2005/05/28

Friedman sees the light

Shut it down. Just shut it down.

I am talking about the war-on-terrorism P.O.W. camp at Guantánamo Bay. Just shut it down and then plow it under. It has become worse than an embarrassment. I am convinced that more Americans are dying and will die if we keep the Gitmo prison open than if we shut it down. So, please, Mr. President, just shut it down.
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Why care? It's not because I am queasy about the war on terrorism. It is because I want to win the war on terrorism. And it is now obvious from reports in my own paper and others that the abuse at Guantánamo and within the whole U.S. military prison system dealing with terrorism is out of control. Tell me, how is it that over 100 detainees have died in U.S. custody so far? Heart attacks? This is not just deeply immoral, it is strategically dangerous.
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"This is not about being for or against the war," said Michael Posner, the executive director of Human Rights First, which is closely following this issue. "It is about doing it right. If we are going to transform the Middle East, we have to be law-abiding and uphold the values we want them to embrace - otherwise it is not going to work."


Well Tommy my boy, congrat-u-fricking-lations. You've finally acknowledged what was screamingly obvious to us anti-war liberals/progreessives/leftists from the very beginning. It's not that many of us opposed the War on Terror, most of us agreed that al Qaeda had to be punished for 9-11 and that taking down the Taliban government of Afghanistan seemed like an appropriate response (It's become obvious since then that the whole 9-11 story is a lot more complicated than “Bad guys attacked the US.”). But when Bush started talking about starting a war with Iraq, we noticed that he hadn't exactly done a bang-up job of restoring peace to Afghanistan. In fact, Afghanistan was in pretty lousy shape with very little reconstruction going on. By the time the Iraq War began, it was obvious that many of the prisoners in Guantanamo Bay were probably not guilty of anything and should have been held as POWs under Geneva Conventions rules or released. Instead, the Bush Administration made up a whole new category of prisoners (“Enemy Combatants”) that had no defined rights under any recognized international agreement. Since the Iraq War began, it's become more and more obvious that Iraq has become an absolute hellhole for both Iraqis and the American troops sent to occupy the place. As Riverbend comments:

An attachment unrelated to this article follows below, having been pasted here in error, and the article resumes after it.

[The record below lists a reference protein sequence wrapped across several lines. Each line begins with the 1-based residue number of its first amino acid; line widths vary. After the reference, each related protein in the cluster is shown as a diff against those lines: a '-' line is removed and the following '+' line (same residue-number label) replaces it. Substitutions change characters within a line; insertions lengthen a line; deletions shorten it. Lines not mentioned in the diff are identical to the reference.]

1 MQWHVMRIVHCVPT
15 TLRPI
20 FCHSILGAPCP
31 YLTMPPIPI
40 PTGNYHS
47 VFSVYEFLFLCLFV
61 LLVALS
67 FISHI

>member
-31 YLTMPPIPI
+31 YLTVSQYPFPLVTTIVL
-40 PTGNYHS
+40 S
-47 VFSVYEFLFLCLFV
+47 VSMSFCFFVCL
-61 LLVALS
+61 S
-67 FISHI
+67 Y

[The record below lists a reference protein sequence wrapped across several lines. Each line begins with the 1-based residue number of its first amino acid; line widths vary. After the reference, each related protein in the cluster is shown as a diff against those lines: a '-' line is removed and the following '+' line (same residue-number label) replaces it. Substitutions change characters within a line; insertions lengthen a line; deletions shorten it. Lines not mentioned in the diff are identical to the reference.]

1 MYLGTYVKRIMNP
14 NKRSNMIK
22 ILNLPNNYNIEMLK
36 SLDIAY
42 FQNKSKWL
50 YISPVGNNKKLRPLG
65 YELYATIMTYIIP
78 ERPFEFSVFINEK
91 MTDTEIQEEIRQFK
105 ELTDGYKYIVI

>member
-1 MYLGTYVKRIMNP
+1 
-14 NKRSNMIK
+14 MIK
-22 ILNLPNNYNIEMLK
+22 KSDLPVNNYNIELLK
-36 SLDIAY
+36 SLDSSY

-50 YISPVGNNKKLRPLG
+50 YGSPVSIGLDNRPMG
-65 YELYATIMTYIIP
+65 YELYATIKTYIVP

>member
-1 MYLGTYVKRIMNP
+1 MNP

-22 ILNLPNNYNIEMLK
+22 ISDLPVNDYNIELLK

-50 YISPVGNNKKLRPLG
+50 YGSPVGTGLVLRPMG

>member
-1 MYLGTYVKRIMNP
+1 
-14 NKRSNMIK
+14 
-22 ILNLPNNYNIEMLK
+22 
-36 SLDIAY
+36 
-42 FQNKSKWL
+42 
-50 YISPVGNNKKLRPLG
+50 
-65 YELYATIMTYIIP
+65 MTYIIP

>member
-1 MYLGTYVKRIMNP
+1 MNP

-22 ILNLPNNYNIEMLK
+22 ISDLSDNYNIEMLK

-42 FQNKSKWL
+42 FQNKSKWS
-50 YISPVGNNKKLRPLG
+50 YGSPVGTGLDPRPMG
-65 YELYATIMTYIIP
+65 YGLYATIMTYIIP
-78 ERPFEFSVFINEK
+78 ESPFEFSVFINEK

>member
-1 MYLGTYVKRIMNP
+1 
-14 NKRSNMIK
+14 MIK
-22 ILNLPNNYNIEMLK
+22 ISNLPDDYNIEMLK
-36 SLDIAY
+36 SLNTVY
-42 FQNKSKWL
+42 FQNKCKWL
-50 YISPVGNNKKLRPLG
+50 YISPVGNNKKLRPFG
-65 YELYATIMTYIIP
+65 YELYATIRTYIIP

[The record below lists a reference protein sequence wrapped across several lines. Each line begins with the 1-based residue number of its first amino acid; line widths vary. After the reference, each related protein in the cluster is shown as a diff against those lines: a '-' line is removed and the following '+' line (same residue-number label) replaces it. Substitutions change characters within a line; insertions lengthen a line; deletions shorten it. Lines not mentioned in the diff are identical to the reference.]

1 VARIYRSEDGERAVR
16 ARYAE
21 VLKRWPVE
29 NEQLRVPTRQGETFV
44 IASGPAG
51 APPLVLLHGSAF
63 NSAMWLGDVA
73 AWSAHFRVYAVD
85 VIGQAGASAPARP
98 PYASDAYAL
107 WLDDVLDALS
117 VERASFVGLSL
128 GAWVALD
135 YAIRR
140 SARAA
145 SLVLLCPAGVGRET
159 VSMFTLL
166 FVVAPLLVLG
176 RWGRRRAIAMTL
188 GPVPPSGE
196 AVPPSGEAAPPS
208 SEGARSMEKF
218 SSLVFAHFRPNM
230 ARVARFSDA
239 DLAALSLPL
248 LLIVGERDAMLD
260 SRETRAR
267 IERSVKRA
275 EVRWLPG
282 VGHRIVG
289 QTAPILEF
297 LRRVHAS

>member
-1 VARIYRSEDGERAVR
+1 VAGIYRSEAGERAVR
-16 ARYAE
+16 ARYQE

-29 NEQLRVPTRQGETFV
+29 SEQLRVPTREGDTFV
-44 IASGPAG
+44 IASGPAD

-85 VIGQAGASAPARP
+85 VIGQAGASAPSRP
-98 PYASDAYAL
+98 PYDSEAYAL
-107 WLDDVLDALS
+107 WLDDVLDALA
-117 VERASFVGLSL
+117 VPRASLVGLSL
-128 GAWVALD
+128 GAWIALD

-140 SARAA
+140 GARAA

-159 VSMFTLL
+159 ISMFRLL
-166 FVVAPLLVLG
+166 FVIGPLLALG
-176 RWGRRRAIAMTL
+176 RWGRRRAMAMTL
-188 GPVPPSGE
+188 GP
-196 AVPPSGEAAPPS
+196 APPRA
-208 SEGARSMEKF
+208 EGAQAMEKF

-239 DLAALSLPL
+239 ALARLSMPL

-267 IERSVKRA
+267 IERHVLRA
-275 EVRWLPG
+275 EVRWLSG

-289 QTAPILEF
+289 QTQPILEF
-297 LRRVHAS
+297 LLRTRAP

We've been watching the protests about the Newsweek article with interest. I'm not surprised at the turnout at these protests- the thousands of Muslims angry at the desecration of the Quran. What did surprise me was the collective shock that seems to have struck the Islamic world like a slap in the face. How is this shocking? It's terrible and disturbing in the extreme- but how is it shocking? After what happened in Abu Ghraib and other Iraqi prisons how is this astonishing? American jailers in Afghanistan and Iraq have shown little respect for human life and dignity- why should they be expected to respect a holy book?

Juan Cole has some good links about the topic.

Now Newsweek have retracted the story- obviously under pressure from the White House. Is it true? Probably. We've seen enough blatant disregard and disrespect for Islam in Iraq the last two years to make this story sound very plausible. On a daily basis, mosques are raided, clerics are dragged away with bags over their heads Several months ago the world witnessed the execution of an unarmed Iraqi prisoner inside a mosque. Is this latest so very surprising?

Detainees coming back after weeks or months in prison talk of being forced to eat pork, not being allowed to pray, being exposed to dogs, having Islam insulted and generally being treated like animals trapped in a small cage. At the end of the day, it's not about words or holy books or pork or dogs or any of that. It's about what these things symbolize on a personal level. It is infuriating to see objects that we hold sacred degraded and debased by foreigners who felt the need to travel thousands of kilometers to do this. That's not to say that all troops disrespect Islam- some of them seem to genuinely want to understand our beliefs. It does seem like the people in charge have decided to make degradation and humiliation a policy.

By doing such things, this war is taken to another level- it is no longer a war against terror or terrorists- it is, quite simply, a war against Islam and even secular Muslims are being forced to take sides.


Friedman is absolutely correct and as Riverbend points out, the damage goes far beyond some manageable PR problems. It goes to the very heart of the War on Terror. Abusing prisoners does the US a great more harm than good. At no time has this been an acceptable policy. At no time has it been justified. I just wish he had noticed this three-plus years ago as opposed to waiting until now.

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